1. #1 by Lee Gonzales on Saturday, January 23, 2010 - 10:16

    I certainly agree with you that we must elect non- RINOs to Congress.

    Politicans on the Republican side of the equation like to spout campaign rhetoric that is appealing to marginally informed voters such as “what we need is lower taxes and less government” but never explain or tell voters what agency, bureau or department the axe is going to strike. Therefore the grassroots must insist on telling them where the cuts must be made and two targets come immediately to mind: end foreign aid and bring the war to a swift conclusion and bring the troops home.

    You mention Peter Schiff and Rand Paul and I will look at their websites on their views on foreign aid and the wars in Iraq and Afghanistan.

    Unless we start to abolish bureaus, agencies and major cabinet department we are wasting our time campaigning for folks who just sound good and who have charisma and Hollywood good looks. The Tea Party leaders like Eric Odom tell us it was a tactical manuver to push for Scott Brown instead of Joe Kennedy. Poor strategies tend to backfire. Was there a strategy of educating the voters on sound money, sound economics and the proper function of government accompanying their efforts to get Brown elected? If there was great. But if not what is going to keep a bona fide Liberal Democrat from retaking that Senate seat in two years? If the strategy was only to elect Brown then he is unreliable due to his habit of voting for socialist programs as you point out in your article, Craig.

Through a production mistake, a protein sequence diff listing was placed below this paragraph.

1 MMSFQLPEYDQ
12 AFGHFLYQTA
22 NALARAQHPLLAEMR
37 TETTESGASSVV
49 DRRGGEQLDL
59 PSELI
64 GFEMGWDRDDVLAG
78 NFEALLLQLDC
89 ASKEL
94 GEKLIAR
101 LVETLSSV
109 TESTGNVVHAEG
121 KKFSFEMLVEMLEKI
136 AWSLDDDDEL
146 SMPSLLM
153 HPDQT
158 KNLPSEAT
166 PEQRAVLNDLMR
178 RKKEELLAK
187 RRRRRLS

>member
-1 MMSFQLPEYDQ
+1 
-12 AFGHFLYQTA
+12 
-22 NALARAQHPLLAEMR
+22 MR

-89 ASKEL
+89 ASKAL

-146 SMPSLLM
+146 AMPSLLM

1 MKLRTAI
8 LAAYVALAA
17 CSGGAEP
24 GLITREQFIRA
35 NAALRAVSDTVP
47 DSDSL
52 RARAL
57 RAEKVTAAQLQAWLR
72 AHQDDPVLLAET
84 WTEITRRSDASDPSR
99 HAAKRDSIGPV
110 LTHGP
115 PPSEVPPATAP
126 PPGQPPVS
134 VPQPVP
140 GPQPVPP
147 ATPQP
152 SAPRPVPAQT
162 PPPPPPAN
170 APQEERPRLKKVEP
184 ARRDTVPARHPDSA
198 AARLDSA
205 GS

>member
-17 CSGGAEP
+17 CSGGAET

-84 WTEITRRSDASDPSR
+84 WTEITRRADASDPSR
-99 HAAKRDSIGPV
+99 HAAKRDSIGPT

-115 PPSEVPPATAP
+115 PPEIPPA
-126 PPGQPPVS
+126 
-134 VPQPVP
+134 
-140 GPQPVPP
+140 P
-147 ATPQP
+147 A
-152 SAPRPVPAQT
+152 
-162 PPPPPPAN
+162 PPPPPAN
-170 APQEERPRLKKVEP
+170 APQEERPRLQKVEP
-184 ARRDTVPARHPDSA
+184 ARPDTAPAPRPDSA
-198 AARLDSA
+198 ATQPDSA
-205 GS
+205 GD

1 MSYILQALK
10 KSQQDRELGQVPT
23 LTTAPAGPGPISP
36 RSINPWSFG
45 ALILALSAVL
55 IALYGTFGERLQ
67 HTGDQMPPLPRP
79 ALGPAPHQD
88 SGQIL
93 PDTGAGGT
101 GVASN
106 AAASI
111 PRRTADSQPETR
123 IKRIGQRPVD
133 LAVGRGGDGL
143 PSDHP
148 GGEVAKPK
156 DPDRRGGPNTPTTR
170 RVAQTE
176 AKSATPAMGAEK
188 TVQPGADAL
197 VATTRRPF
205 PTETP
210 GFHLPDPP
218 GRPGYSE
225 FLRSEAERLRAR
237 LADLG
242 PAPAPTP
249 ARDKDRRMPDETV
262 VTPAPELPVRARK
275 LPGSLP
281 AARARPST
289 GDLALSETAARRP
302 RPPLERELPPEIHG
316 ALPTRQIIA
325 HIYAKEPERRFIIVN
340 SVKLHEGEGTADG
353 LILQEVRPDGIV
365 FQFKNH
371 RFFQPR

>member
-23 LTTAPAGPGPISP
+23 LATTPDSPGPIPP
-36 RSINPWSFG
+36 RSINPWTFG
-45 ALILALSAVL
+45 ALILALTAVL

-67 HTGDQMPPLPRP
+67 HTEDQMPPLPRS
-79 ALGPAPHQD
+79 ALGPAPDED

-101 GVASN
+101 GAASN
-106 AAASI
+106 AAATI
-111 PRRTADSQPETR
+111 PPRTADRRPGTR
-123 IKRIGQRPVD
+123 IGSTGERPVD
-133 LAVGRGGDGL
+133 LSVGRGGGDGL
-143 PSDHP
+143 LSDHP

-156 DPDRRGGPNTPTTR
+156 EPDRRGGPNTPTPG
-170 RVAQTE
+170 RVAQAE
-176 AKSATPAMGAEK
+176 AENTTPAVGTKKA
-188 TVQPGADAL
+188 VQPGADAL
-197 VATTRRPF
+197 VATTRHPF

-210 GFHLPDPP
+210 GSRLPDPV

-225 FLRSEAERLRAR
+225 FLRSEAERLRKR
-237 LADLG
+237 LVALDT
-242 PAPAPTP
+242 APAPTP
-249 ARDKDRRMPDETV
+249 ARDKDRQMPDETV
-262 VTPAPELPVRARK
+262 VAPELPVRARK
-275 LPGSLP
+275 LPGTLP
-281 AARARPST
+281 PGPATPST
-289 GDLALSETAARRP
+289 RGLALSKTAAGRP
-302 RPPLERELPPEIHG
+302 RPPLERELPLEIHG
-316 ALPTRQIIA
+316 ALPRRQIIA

If the Tea Party folks will keep after Brown and make him tow the line, coupled with a door to door campaign with Constitutionalist literature and DVDs well, then, that will be a welcome change and hope. The bigger goal must be to permanently educate voters.

    Those who put principle before politics and pragamtism follow a superior strategy in the long run. We may accomplish a delay in Obama care with the RINOs but a day of reckoning is just beyond the horizon unless we follow up by creating an informed electorate and not just work to shift a few seats around in Congress.